The same approach is being taken on guns. We don’t just hold perpetrators of crimes accountable, we’re looking to make everyone suffer the consequences.

Just like the kids in the back seat are upset to be included in being punished for something they didn’t do, we as citizens need to be just as indignant and hold the perpetrators of these blatantly unconstitutional laws accountable for their own actions and get them out of office.

Which, if the gun control crowd get their way, will never ever happen. And that is the epitome of unfair.

Tony Farkas is publisher of the San Jacinto News-Times and the Trinity County News-Standard. He can be reached at This email address is being protected from spambots. You need JavaScript enabled to view it.. The views expressed here are his own and do not necessarily reflect the views of this publication.

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Luttrell Introduces legislation to improve veterans affairs

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morgan luttrell portraitSpecial to the News-Times

WASHINGTON – U.S. Rep. Morgan Luttrell, R-Texas, Chairman of the Disability Assistance and Memorial Affairs Subcommittee on the House Veterans Affairs Committee, introduced the Veterans Claims Quality Improvement Act of 2024.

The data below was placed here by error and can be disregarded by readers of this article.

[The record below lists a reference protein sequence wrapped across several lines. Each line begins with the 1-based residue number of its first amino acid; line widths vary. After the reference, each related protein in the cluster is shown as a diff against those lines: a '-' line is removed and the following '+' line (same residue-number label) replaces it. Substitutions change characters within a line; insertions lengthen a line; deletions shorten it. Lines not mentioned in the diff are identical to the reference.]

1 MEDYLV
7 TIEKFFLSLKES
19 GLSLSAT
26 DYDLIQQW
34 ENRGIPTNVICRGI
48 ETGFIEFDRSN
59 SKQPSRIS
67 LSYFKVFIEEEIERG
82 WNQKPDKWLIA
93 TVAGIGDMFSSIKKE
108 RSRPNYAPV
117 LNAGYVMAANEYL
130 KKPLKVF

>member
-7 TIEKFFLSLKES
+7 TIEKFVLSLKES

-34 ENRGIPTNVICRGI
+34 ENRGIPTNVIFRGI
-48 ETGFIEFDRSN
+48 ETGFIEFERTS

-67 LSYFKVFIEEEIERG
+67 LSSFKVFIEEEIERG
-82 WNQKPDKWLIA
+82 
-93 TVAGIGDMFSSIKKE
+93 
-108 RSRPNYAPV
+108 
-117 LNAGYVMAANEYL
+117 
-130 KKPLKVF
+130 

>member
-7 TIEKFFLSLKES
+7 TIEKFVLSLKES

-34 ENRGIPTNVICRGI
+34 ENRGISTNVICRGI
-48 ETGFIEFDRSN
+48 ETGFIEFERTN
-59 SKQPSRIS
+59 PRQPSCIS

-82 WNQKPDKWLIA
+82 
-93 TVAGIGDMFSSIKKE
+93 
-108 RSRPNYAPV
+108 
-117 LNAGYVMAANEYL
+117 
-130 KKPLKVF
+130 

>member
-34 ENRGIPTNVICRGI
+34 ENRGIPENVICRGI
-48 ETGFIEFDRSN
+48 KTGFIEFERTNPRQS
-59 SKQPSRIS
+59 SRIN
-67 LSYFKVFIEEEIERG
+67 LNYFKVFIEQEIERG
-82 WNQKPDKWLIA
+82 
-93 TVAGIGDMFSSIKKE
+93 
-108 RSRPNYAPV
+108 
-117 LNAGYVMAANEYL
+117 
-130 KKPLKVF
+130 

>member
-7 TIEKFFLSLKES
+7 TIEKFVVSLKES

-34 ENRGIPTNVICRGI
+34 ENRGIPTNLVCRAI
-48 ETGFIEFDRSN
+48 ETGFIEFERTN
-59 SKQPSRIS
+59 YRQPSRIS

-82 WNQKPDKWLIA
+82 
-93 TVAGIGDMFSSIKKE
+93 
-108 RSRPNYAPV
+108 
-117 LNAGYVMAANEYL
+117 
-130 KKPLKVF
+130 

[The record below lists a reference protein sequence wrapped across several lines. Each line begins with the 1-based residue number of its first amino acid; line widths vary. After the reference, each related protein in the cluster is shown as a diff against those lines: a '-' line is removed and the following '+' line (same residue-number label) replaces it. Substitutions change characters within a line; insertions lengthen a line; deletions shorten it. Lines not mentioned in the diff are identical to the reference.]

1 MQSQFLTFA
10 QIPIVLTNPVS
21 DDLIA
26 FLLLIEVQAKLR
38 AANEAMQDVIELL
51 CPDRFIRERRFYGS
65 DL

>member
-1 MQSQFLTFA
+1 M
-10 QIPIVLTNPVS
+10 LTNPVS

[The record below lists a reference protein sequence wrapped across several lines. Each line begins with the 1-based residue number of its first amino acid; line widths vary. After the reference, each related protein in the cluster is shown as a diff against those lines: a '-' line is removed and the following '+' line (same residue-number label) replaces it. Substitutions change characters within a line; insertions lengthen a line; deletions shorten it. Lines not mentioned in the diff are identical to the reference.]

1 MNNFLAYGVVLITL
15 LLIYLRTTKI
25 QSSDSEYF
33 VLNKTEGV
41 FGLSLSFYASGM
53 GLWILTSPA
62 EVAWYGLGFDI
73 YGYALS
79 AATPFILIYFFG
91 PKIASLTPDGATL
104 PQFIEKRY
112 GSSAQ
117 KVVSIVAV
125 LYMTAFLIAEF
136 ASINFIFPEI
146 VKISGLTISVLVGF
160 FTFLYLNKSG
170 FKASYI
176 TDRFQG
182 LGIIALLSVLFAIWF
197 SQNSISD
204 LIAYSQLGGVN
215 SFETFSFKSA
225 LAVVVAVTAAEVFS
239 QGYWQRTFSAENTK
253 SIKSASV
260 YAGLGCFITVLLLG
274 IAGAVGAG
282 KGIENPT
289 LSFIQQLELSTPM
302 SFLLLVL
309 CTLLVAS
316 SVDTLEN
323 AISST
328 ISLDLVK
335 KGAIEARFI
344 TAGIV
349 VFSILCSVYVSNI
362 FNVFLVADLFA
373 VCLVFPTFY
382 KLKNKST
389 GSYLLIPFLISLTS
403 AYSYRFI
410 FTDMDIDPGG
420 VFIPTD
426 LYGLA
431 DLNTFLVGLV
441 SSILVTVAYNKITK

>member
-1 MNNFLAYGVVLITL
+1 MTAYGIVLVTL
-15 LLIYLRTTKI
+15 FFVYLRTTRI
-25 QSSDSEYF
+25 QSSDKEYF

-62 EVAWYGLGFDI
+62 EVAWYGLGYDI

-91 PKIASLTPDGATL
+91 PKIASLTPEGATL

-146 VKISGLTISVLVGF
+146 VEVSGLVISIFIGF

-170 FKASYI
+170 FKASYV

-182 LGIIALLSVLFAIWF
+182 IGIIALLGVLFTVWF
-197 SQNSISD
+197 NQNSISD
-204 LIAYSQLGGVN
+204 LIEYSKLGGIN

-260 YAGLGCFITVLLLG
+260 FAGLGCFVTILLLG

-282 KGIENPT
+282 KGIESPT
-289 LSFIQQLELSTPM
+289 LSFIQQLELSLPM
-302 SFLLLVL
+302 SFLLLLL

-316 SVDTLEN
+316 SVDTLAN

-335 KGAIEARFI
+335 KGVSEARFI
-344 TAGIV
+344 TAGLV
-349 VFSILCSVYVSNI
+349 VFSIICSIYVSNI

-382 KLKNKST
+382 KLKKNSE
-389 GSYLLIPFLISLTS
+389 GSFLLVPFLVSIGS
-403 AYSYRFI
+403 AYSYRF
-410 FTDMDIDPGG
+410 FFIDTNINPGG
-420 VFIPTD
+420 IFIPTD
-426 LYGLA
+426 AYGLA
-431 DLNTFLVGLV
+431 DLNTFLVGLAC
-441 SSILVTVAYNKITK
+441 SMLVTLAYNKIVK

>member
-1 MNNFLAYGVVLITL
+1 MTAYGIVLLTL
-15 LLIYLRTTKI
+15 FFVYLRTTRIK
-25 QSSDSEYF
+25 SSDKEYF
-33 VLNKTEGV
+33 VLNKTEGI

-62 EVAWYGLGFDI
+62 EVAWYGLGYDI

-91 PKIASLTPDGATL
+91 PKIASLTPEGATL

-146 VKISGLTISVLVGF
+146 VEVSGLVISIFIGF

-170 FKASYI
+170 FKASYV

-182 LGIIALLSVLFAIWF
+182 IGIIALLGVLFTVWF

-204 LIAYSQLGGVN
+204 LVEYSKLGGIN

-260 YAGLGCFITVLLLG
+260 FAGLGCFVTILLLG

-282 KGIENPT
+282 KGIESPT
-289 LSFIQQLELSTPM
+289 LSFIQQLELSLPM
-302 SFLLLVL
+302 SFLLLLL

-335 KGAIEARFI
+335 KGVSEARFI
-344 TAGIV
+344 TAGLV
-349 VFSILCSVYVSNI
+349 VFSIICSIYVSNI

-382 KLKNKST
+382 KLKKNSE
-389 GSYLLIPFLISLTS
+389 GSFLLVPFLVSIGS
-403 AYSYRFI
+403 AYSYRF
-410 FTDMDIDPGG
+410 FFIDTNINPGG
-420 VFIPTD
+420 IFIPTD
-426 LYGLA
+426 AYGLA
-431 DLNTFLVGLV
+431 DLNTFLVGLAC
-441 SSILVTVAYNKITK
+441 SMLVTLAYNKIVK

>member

The legislation was cosponsored by Congresswoman Elise Stefanik, R-N.Y., and Congressman Gus Bilirakis, R-Fla., and was discussed during the DAMA legislative hearing on Wednesday.

“Over the course of several hearings, I’ve heard time and again about the Veterans Affairs Board of Appeals failing to ensure quality decision making on veterans’ claims,” Luttrell said. “The legislation I introduced this week would ensure that the Veterans Affairs Board of Appeals provides veterans and their families with legally accurate and fair decisions on their claims for VA benefits.”

Rep. Mike Bost, R-Ill., Chair of the House Committee of Veterans Affairs, said veterans and their families have earned legally accurate and fair decisions on their claims for VA benefits, but in reality, that’s not always the case.

“Veterans are stuck in limbo waiting years on end for their earned disability compensation benefits,” Bost said. “The Veterans Claims Quality Improvement Act would make vitally important improvements to the VA appeals process by implementing a robust quality assurance program so that veterans have a system at the VA Board of Veterans’ Appeals that they can trust. Luttrell and I know firsthand that we can’t take our foot off the gas when it comes to modernizing and pushing VA’s disability compensation benefits processes forward.”